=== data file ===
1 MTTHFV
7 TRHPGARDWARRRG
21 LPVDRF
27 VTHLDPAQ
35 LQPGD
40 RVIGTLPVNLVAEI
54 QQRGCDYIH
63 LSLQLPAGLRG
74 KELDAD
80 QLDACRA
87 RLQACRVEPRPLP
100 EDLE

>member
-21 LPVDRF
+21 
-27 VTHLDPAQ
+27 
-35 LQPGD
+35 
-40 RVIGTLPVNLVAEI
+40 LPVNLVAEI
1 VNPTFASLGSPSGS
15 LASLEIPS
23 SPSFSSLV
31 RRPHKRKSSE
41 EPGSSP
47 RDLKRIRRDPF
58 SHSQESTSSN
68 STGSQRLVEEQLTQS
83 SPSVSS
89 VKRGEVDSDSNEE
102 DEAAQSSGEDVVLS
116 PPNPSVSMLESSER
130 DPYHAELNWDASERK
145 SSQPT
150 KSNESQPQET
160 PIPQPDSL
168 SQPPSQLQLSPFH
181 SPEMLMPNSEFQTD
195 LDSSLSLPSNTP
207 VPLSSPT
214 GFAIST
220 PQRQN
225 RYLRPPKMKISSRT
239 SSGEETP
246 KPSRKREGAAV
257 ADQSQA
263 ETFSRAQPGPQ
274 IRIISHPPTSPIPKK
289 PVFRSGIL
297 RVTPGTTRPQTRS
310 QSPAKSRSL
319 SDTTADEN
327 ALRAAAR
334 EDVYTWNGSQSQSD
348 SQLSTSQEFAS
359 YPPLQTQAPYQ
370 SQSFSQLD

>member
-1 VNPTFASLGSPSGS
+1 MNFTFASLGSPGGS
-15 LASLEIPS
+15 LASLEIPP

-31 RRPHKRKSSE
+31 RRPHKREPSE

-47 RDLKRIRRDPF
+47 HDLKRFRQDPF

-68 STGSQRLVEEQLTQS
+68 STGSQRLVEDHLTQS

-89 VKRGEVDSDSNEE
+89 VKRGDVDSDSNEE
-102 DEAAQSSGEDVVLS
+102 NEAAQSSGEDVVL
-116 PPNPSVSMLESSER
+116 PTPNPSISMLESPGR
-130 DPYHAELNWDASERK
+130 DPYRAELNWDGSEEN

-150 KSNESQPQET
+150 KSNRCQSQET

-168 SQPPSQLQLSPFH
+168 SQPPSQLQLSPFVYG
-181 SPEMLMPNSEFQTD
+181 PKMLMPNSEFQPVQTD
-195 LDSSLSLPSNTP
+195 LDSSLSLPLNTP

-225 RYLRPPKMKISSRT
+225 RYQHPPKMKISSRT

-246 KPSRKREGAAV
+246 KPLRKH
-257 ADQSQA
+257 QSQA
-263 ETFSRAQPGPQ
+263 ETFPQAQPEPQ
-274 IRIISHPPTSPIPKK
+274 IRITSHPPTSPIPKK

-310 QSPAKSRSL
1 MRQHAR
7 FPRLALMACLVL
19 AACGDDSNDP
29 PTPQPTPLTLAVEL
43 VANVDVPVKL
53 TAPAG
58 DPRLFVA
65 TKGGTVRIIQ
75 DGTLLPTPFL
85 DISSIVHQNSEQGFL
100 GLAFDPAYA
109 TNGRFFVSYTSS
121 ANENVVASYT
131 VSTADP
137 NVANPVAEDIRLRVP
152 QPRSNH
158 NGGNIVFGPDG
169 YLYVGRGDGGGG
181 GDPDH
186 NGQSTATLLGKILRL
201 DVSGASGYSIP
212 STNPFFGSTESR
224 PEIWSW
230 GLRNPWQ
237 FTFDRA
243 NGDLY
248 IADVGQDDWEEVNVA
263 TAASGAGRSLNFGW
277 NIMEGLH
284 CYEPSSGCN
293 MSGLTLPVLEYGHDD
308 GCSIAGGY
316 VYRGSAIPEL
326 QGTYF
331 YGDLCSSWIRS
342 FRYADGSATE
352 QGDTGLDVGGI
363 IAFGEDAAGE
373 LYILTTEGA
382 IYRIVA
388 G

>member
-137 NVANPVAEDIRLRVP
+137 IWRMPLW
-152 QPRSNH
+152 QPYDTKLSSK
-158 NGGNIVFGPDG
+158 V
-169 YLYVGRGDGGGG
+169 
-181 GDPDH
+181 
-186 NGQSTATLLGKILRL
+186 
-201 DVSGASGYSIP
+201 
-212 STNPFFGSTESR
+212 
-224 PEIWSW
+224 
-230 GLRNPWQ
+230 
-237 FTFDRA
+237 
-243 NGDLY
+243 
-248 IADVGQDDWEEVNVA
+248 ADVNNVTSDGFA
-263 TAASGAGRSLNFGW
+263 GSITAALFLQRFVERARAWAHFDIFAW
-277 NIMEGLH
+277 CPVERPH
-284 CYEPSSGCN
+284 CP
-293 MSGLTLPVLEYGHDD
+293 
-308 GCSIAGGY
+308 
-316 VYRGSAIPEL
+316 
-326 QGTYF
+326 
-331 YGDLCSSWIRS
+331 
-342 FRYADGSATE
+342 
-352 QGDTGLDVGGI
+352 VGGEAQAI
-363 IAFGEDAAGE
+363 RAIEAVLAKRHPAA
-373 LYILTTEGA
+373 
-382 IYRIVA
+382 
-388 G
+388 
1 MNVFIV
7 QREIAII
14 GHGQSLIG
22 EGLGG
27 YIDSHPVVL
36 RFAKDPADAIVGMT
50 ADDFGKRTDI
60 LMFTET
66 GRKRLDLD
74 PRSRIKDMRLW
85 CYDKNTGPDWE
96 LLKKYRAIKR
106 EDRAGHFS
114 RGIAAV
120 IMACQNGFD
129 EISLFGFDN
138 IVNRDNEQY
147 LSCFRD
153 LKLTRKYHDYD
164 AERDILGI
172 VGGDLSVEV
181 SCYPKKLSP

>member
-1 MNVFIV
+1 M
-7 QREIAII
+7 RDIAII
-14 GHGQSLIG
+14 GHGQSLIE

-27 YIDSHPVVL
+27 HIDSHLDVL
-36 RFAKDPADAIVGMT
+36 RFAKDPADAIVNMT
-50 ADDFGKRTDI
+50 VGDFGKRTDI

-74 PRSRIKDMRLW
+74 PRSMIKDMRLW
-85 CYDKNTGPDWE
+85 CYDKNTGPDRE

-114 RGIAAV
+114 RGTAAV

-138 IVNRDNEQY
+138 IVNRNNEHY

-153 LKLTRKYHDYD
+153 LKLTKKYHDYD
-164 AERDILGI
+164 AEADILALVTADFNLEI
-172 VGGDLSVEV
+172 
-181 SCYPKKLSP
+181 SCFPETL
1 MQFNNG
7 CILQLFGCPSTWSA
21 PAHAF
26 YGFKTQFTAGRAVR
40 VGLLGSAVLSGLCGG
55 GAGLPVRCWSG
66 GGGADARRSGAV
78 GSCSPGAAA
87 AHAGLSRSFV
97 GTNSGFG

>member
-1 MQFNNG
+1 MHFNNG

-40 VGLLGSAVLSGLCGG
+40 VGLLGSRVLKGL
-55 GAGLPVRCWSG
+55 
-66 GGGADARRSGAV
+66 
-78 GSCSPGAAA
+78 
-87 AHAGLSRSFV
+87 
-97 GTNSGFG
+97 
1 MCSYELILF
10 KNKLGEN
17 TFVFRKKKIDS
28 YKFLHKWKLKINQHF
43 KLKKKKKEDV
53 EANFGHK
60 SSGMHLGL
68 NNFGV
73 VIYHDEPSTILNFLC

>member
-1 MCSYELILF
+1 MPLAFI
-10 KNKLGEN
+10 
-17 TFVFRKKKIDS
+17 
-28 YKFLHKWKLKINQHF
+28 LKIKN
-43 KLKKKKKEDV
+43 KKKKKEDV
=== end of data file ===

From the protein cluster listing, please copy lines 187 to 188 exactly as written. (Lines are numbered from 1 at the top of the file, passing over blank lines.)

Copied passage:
-373 LYILTTEGA
+373 